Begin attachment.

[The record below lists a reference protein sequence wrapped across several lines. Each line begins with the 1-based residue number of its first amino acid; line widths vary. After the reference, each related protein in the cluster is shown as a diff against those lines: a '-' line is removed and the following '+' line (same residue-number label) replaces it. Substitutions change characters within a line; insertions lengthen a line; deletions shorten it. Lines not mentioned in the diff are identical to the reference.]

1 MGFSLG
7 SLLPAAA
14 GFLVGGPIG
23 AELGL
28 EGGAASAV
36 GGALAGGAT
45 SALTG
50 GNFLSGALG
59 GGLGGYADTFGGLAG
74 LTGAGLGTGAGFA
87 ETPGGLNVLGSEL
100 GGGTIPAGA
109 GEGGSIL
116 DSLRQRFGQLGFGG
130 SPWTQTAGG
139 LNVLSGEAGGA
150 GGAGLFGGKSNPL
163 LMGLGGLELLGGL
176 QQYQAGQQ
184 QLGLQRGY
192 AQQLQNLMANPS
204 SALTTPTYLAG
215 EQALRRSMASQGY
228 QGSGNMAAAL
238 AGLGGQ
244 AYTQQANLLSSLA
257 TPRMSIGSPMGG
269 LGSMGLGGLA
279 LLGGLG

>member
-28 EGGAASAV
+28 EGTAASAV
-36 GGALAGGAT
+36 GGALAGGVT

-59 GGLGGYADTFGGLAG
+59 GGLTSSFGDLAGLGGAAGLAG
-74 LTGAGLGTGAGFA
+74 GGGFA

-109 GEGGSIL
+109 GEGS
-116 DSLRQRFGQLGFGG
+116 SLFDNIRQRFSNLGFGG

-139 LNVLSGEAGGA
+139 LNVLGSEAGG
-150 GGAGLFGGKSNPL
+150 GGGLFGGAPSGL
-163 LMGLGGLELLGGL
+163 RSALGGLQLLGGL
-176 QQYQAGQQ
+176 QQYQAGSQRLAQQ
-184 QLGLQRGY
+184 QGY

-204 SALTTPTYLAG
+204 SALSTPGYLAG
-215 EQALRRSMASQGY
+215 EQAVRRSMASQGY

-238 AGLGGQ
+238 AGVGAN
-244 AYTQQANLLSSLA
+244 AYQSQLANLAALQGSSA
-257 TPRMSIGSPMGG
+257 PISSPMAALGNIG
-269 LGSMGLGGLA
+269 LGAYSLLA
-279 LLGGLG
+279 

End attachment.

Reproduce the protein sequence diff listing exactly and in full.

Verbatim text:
[The record below lists a reference protein sequence wrapped across several lines. Each line begins with the 1-based residue number of its first amino acid; line widths vary. After the reference, each related protein in the cluster is shown as a diff against those lines: a '-' line is removed and the following '+' line (same residue-number label) replaces it. Substitutions change characters within a line; insertions lengthen a line; deletions shorten it. Lines not mentioned in the diff are identical to the reference.]

1 MGFSLG
7 SLLPAAA
14 GFLVGGPIG
23 AELGL
28 EGGAASAV
36 GGALAGGAT
45 SALTG
50 GNFLSGALG
59 GGLGGYADTFGGLAG
74 LTGAGLGTGAGFA
87 ETPGGLNVLGSEL
100 GGGTIPAGA
109 GEGGSIL
116 DSLRQRFGQLGFGG
130 SPWTQTAGG
139 LNVLSGEAGGA
150 GGAGLFGGKSNPL
163 LMGLGGLELLGGL
176 QQYQAGQQ
184 QLGLQRGY
192 AQQLQNLMANPS
204 SALTTPTYLAG
215 EQALRRSMASQGY
228 QGSGNMAAAL
238 AGLGGQ
244 AYTQQANLLSSLA
257 TPRMSIGSPMGG
269 LGSMGLGGLA
279 LLGGLG

>member
-28 EGGAASAV
+28 EGTAASAV
-36 GGALAGGAT
+36 GGALAGGVT

-59 GGLGGYADTFGGLAG
+59 GGLTSSFGDLAGLGGAAGLAG
-74 LTGAGLGTGAGFA
+74 GGGFA

-109 GEGGSIL
+109 GEGS
-116 DSLRQRFGQLGFGG
+116 SLFDNIRQRFSNLGFGG

-139 LNVLSGEAGGA
+139 LNVLGSEAGG
-150 GGAGLFGGKSNPL
+150 GGGLFGGAPSGL
-163 LMGLGGLELLGGL
+163 RSALGGLQLLGGL
-176 QQYQAGQQ
+176 QQYQAGSQRLAQQ
-184 QLGLQRGY
+184 QGY

-204 SALTTPTYLAG
+204 SALSTPGYLAG
-215 EQALRRSMASQGY
+215 EQAVRRSMASQGY

-238 AGLGGQ
+238 AGVGAN
-244 AYTQQANLLSSLA
+244 AYQSQLANLAALQGSSA
-257 TPRMSIGSPMGG
+257 PISSPMAALGNIG
-269 LGSMGLGGLA
+269 LGAYSLLA
-279 LLGGLG
+279 